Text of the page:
OR WAIT null SECS
Vaccination against seasonal influenza strains is recommended for high-risk patient groups such as infants, elderly and those with respiratory or circulatory diseases. However, efficacy of the trivalent influenza vaccine (TIV) is poor in many cases and in the event of an influenza pandemic, mono-valent vaccines have been rapidly developed and deployed. One of the main issues with use of vaccine in pandemic situations is the lack of a suitable quantity of vaccine early enough during the pandemic to exert a major influence on the transmission of virus and disease outcome. One approach is to use a dose-sparing regimen which inevitably involves enhancing the efficacy using adjuvants.
In this study, Heath, et al. (2017) compared the use of a novel microcrystalline tyrosine (MCT) adjuvant, which is currently used in a niche area of allergy immunotherapy, for its ability to enhance the efficacy of a seasonal TIV preparation. The efficacy of the MCT adjuvant formulation was compared to alum adjuvanted TIV and to TIV administered without adjuvant using a ferret challenge model to determine vaccine efficacy.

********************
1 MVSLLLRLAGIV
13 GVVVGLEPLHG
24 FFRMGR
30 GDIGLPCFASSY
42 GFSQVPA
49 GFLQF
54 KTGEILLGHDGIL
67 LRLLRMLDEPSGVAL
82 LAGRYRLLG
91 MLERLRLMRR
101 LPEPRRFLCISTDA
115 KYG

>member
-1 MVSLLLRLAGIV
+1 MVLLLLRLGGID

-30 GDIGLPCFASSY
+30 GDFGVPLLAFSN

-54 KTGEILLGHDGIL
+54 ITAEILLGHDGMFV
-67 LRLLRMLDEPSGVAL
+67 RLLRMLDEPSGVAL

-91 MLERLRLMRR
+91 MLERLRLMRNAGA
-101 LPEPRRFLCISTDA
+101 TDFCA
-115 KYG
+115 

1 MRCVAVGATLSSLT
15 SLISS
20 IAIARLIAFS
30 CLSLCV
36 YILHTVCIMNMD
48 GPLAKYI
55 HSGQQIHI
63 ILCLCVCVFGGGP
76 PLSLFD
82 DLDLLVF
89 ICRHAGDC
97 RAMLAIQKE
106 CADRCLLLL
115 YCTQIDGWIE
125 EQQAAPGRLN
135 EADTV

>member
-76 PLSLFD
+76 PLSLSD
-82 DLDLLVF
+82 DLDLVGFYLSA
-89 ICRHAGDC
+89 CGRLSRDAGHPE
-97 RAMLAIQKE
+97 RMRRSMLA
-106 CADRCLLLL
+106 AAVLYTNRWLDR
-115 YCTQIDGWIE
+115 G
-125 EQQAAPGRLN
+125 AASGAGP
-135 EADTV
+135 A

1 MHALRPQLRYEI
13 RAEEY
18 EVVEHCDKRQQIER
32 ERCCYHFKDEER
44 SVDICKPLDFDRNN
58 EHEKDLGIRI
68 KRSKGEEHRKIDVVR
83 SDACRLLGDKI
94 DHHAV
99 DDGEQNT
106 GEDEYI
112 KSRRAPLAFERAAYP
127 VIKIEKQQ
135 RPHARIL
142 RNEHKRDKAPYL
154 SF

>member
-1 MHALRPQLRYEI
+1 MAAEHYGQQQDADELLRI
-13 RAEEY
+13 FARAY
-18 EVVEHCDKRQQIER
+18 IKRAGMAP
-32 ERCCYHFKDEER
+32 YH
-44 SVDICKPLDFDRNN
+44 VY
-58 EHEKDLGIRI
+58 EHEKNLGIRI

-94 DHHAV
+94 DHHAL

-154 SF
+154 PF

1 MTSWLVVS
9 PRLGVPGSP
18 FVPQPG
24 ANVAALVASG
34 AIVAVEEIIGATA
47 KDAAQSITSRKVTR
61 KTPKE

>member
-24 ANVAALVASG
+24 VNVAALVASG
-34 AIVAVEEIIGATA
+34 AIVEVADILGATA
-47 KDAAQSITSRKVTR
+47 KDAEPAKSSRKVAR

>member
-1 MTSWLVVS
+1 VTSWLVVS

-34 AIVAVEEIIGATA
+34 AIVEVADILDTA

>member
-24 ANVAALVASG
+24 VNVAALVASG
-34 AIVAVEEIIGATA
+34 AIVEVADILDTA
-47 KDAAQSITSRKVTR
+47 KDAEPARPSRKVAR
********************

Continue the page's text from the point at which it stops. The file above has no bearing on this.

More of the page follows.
The MCT was found to possess high protein-binding capacity. In the two groups where TIV was formulated with adjuvant, the immune response was found to be higher (as determined by HAI titre) than vaccine administered without adjuvant and especially so after challenge with a live influenza virus. Vaccinated animals exhibited lower viral loads (as determined using RT-PCR) than control animals where no vaccine was administered.
The researchers conclude that attributes of each adjuvant in stimulating single-dose protection against a poorly immunogenic vaccine was demonstrated. The properties of MCT that lead to the reported effectiveness warrants further exploration in this and other vaccine targets, particularly where appropriate immunogenic, biodegradable and stable alternative adjuvants are sought.
Reference: Heath MD, et al. Comparison of a novel microcrystalline tyrosine adjuvant with aluminium hydroxide for enhancing vaccination against seasonal influenza. BMC Infectious Diseases. 2017;17:232